Going Gangbusters p.9

By: George Garneau The mood ? and the sales ? were positively buoyant among computer system vendors at the Nexpo exposition in New Orleans last week.
Almost in unison, they crooned about sales to newspapers increasing 15% to 30% or more this year ? a welcome turnaround after several years of lackluster, if not dreary, business conditions.
Following a "record" 1996, "We figure we're going into a boom time," said Geoff Osler, marketing director of Baseview Products Inc. of Ann Arbor, Mich.
"This is the big year. . . . We are on a roll," echoed CText president and CEO Larry H. Moore, who said in 25 years of attending Nexpo, he's "never seen this much buying activity. I don't see it slowing down in the next two or three years."
Such ebullience is unusual from a category of vendors known more for high attrition rates than high growth rates. Down at the prepress end of Nexpo, anyway, the usual gripes about thin traffic were conspicuously absent.
Take System Integrators Inc., for example. Recovering from a wrenching bankruptcy, SII posted system sales about double the projections for the last two quarters and is operating in the black, said Al S. Marshall, sales and marketing director.
SII said 26 prospective sales to big pa-pers were pending ? worth $25 million.
According to marketers, a confluence of conditions is driving newspapers to invest in new technology. Among them: a healthy national economy, surging newspaper ad revenues, low newsprint prices, aging "legacy" systems, the maturing of microcomputer-based systems and looming problems posed by the year 2000.
Newspapers also are investing in new technology to better service customers, and to cut costs by, for example, combining systems for two newspapers at one site, vendors say.
Other phenomena in evidence:
u A second European migration ? the arrival in force of pagination powerhouse CCI Europe and a reconstituted Linopress Publishing Systems under Heidelberg ownership.
u The materialization of the biblical prophecy about the first becoming last and the last first. In this case, former dominant suppliers of proprietary systems, Atex, SII and Harris among them, are struggling, while one-time upstart desktop publishing systems ? CText, Baseview, DTI ? have grown up from small newspapers to big-league metros.
u Growing acceptance of Microsoft's Windows NT operating system running client server architecture.
u The growing influence of the Internet on newspaper systems.
Here's what some executives had to say about their systems and the market.

While installing a 400-seat classified pagination system for the Los Angeles Times, CText President Larry H. Moore was optimistic about his company, one of the first to introduce microcomputer-based newspaper systems.
With a recent recapitalization and a new president, Tony Peri, hired from Harris, Moore said sales are up 20% to 25% this year, after a flat year in 1996, with ad systems "really hot."
Newspapers "want to be more competitive with tools and technology," he said, citing the L.A. Times and a 68-user ad system installed last month at the Pittsburgh Post-Gazette, which also contracted for a 270-seat editorial and pagination system.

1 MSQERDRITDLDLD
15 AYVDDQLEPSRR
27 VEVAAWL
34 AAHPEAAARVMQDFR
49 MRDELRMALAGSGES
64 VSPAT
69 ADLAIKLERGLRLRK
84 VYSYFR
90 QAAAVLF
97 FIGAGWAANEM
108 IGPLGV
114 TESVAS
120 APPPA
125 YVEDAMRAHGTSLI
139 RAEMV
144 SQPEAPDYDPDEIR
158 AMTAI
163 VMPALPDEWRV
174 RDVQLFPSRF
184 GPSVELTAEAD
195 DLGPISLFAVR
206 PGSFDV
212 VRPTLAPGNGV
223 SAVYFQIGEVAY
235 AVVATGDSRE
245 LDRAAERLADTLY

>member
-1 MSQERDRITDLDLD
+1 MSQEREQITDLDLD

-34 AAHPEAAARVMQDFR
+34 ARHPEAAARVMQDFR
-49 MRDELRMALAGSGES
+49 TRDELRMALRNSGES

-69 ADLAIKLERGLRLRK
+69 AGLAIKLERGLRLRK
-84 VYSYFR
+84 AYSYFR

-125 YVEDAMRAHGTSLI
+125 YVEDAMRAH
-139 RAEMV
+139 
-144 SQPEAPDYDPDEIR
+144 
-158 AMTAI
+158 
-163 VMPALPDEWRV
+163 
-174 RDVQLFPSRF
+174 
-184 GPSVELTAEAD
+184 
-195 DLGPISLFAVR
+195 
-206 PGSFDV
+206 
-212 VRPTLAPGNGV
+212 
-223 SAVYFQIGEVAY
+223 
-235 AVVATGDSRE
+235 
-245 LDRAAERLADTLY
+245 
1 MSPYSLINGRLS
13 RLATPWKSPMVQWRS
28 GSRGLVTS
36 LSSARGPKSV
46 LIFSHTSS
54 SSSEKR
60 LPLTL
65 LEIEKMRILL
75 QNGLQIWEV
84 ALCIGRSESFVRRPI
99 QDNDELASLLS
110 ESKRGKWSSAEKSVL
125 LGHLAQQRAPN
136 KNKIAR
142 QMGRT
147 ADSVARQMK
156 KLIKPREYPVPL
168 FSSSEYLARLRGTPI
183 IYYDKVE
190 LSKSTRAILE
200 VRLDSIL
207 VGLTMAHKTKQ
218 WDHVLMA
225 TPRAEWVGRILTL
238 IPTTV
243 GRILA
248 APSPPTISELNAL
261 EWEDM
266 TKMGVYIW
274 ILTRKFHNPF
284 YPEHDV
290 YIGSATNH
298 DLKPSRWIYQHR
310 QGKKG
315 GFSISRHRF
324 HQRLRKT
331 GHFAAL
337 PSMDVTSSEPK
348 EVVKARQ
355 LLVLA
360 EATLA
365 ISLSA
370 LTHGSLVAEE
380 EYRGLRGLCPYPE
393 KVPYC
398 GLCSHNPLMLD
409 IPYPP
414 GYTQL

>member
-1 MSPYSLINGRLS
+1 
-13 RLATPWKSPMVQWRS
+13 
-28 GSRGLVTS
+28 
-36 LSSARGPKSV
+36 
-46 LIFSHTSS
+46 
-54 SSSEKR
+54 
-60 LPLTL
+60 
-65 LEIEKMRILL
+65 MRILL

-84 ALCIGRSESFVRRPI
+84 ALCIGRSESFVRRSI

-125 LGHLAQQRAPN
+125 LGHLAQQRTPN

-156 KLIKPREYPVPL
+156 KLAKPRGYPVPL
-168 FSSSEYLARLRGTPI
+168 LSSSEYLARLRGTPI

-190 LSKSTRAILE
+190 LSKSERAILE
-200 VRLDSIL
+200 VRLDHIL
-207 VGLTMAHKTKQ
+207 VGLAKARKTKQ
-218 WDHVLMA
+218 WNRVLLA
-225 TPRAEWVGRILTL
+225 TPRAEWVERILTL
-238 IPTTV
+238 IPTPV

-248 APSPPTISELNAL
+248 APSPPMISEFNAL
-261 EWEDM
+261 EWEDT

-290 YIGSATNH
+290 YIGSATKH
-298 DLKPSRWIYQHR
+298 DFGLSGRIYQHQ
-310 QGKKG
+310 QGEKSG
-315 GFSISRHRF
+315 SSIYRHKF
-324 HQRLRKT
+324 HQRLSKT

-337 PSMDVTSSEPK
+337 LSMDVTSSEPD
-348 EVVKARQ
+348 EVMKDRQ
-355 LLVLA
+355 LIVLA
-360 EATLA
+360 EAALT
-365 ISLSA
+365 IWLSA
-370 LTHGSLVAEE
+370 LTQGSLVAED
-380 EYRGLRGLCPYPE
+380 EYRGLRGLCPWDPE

Moore said many newspapers are "re-engineering" operations, often merging systems, in an effort to improve customer service by, for example, giving customer reps access to not only circulation but also accounting databases so they can solve customer problems without transferring calls.
CText is seeking to license components such as an archive rather than developing its own.

Don A. Oldham, chairman and CEO of Digital Technology International, emphasized the strengths of DTI's database approach, especially in Web publishing, where new Web Client software puts information up automatically.
This year the company added PC capabilities to its previously all-Macintosh systems, with a choice of Windows NT or Unix servers.
DTI's archive system does sophisticated semantic searching of photos and graphics and is in testing at the library of the Atlanta Journal and Constitution, Oldham said.
New products include a combined ad order entry system for classified and display and an editorial budgeting system that helps editors assign and track news and photos, even among multiple papers linked on a wide area network (WAN).
Following a nearly 30% spike in sales to set a record last year, business was on track to double this year, Oldham said.
The company has 200 systems installed worldwide directly and 200 more through licensing. Customers include 14 Cox papers, which are linked and share news and features on a WAN.

CCI Europe, owned buy a two-century-old Danish company, acquired a U.S. pagination system in 1977 and developed it, mainly in Europe, before marketing it to U.S. papers, starting with Phoenix Newspapers about four years ago.
Now CCI has systems running in or contracted to nine major North American sites, including the Washington Post, Chicago Tribune and Toronto Star.
It started paginating existing front-end systems before adding its own editorial system, NewsDesk, which is running in European papers and scheduled for Indianapolis Newspapers, the Hartford Courant and Arizona Republic. With systems based on Oracle SQL databases and Windows NT servers, CCI ported its LayoutChamp from Unix to NT this year to solidify its newsroom system.
Jorgen Valker, vice president for North American sales, attributed the U.S. acceptance to the ability to integrate with other systems and the customizability that allows the system to adapt to individual papers. An ad management system is in development.
With a U.S. office in Marietta, Ga., North American operations are profitable, Valker said.

Atex Media Solutions, set back by ownership and technology shifts, got its third owner in about as many years in January, and has rebounded to sign 55 contracts this year.
The company's Enterprise ad system is "extremely popular" and accounts for about 100 of Atex's 150 client-server installations (in addition to 500 older systems), according to Allen Miller, marketing vice president.